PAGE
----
As far as our home valuation, we’ve got $330K in the place. I’m not thrilled with Zillow, but since I carry all our other assets at current value, and since Zillow’s valuation is the best mark-to-market I have convenient access to, I again figure what the hell. I could keep my own comps, but who has time?

Budget:

As I mentioned, our annual withdrawal rate runs $55K-ish. While we shoot for $4,100 there are always unexpected incidentals. But I ALWAYS carry from six months to a year’s anticipated spending in cash, so I’m not terribly concerned about the overrun.

Now: I’m not what I think of as a “micro-budget” guy. That may fly in the face of conventional wisdom, but as long as we hit $4,100 a month I don’t sweat deep categorization. Like: I don’t bother splitting sales tax out of the grocery bill. First, we’re no longer in the accumulation phase. Second, Personal Capital does a good job keeping track of broad categories. I’m fine with it.

Every Friday morning I do our bookkeeping. This includes a check of our spending for the month so far. If towards the end of the month we’re getting close to $4,100, my wife and I have a conversation like this: “Hey, we need to cool it between now and the first.” That’s pretty much all it takes.

So in conclusion: this is our baseline. Please check back each month for updates. Your comments are welcome. And again, please check out my full review of Personal Capital.

Author: ER Dude

Sick of your job? After a thirteen-year career, Early Retirement Dude fled corporate America for good. You can do it too! Visit http://EarlyRetirementDude.com or email EarlyRetirementDude@gmail.com.

13 thoughts

    1. Thanks! Onwards and hopefully upwards. It’ll be painful to update if we have a big correction, but I’ll have to grit my teeth and do it…

  1. We’re kind of the same way with spending. We rarely exceed our $3333/month “budget” so I don’t even look at it during the month. Only time we do is if we’re paying a fat ass lump sum annual thing, like property taxes, home/auto/umbrella insurance, or major home repair. And it’s usually 2-3 months/yr maximum and gets smoothed out with plenty of months of underrunning the budget by $1000+.

    Right now I think we’re running a $5000 budget surplus year to date and we have all of our big lumpy annual expenses out of the way. So we are so far in the black that we can do whatever the hell we want (within reason 🙂 ) and still hit our bottom line $40,000 annual spending goal. That means no need to try to economize when it’s a pain or forego the small luxuries, or skip any big upcoming trips that might be fun.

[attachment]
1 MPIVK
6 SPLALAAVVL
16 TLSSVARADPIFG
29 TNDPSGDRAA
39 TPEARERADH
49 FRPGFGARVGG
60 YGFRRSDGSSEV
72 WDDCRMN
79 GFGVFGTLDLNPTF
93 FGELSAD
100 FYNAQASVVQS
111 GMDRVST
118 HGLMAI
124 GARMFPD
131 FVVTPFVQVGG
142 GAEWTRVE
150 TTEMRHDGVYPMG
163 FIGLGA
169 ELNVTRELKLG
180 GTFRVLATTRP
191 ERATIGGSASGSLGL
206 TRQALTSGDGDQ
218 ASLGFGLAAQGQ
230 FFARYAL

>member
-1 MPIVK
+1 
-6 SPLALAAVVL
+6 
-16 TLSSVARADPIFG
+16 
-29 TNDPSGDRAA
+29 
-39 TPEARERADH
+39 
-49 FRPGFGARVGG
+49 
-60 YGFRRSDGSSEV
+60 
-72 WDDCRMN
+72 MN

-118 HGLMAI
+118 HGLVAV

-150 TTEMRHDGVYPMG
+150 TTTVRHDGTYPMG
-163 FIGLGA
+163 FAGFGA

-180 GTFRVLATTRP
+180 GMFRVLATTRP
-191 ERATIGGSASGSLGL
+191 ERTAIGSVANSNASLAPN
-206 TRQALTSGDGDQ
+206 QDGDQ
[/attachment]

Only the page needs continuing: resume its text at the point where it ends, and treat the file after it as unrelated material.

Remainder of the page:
1. >I don’t even look at it during the month

      I do it more often. We save our receipts and every Friday I gather them and sit down and go through a matching exercise with what Personal Capital is showing. Through the years I’ve found a couple of cases of identify theft; one that was in the multiple thousands. It’s also nice to see in a general way how we’re doing, and of course towards the end of the month I like to know how close to that $4000 target we are.

  2. Thanks for sharing and creating your baseline. I recently shared mine info as well, it was bit of a strange feeling, but it has been great. The learning process, the sharing, questions, comments, has helped me so much in a short time frame. Looking forward to seeing future posts.

    1. Sure thing. I also found baselining to be a good exercise. While I do find tracking our net worth–especially our investments–to be an essential exercise for the sake of budgeting, outlook, etc., I have to confess that it also gives me a kick. Worked so hard to get here, and right here in black and white are the results.

  3. Looks great! We budget exactly the same way. We usually don’t go over $4,000/month, but if we do, it’s not the end of the world. We’re already frugal so we don’t spend frivolously. Very nice investment portfolio. I’m with you on the possible downturn. We’ll just have to grit our teeth and get through it the best we can.

    1. >I’m with you on the possible downturn.

      They’re always possible, right? Best to keep prepped by maintaining discipline through the lows AND the highs.

Leave a Reply

Your email address will not be published. Required fields are marked *

Rockstar Finance

Important Disclaimers